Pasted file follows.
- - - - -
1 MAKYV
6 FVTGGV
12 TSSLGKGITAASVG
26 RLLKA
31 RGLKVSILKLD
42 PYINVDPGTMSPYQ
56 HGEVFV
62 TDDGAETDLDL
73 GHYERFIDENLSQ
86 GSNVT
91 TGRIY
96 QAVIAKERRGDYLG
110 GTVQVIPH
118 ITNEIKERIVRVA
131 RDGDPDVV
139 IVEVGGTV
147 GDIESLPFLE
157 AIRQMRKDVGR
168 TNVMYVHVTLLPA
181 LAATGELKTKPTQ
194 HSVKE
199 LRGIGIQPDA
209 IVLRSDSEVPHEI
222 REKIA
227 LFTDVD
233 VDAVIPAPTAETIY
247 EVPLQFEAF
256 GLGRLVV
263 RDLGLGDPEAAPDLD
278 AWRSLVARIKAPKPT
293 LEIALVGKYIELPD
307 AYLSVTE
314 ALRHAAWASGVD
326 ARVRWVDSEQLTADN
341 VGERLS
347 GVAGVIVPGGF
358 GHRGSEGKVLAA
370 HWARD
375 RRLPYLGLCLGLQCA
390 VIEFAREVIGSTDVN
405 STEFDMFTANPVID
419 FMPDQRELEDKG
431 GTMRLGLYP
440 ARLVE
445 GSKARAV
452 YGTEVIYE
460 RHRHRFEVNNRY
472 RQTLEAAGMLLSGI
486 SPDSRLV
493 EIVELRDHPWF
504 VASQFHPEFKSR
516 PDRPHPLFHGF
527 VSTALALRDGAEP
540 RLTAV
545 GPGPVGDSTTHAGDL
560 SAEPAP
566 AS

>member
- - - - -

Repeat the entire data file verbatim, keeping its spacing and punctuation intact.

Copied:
1 MAKYV
6 FVTGGV
12 TSSLGKGITAASVG
26 RLLKA
31 RGLKVSILKLD
42 PYINVDPGTMSPYQ
56 HGEVFV
62 TDDGAETDLDL
73 GHYERFIDENLSQ
86 GSNVT
91 TGRIY
96 QAVIAKERRGDYLG
110 GTVQVIPH
118 ITNEIKERIVRVA
131 RDGDPDVV
139 IVEVGGTV
147 GDIESLPFLE
157 AIRQMRKDVGR
168 TNVMYVHVTLLPA
181 LAATGELKTKPTQ
194 HSVKE
199 LRGIGIQPDA
209 IVLRSDSEVPHEI
222 REKIA
227 LFTDVD
233 VDAVIPAPTAETIY
247 EVPLQFEAF
256 GLGRLVV
263 RDLGLGDPEAAPDLD
278 AWRSLVARIKAPKPT
293 LEIALVGKYIELPD
307 AYLSVTE
314 ALRHAAWASGVD
326 ARVRWVDSEQLTADN
341 VGERLS
347 GVAGVIVPGGF
358 GHRGSEGKVLAA
370 HWARD
375 RRLPYLGLCLGLQCA
390 VIEFAREVIGSTDVN
405 STEFDMFTANPVID
419 FMPDQRELEDKG
431 GTMRLGLYP
440 ARLVE
445 GSKARAV
452 YGTEVIYE
460 RHRHRFEVNNRY
472 RQTLEAAGMLLSGI
486 SPDSRLV
493 EIVELRDHPWF
504 VASQFHPEFKSR
516 PDRPHPLFHGF
527 VSTALALRDGAEP
540 RLTAV
545 GPGPVGDSTTHAGDL
560 SAEPAP
566 AS

>member